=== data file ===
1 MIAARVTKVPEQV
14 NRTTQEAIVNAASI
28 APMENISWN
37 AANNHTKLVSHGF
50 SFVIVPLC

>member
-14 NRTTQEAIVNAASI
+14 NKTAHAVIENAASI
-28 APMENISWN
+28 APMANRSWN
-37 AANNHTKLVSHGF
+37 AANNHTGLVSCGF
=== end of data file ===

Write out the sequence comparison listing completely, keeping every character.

1 MIAARVTKVPEQV
14 NRTTQEAIVNAASI
28 APMENISWN
37 AANNHTKLVSHGF
50 SFVIVPLC

>member
-14 NRTTQEAIVNAASI
+14 NKTAHAVIENAASI
-28 APMENISWN
+28 APMANRSWN
-37 AANNHTKLVSHGF
+37 AANNHTGLVSCGF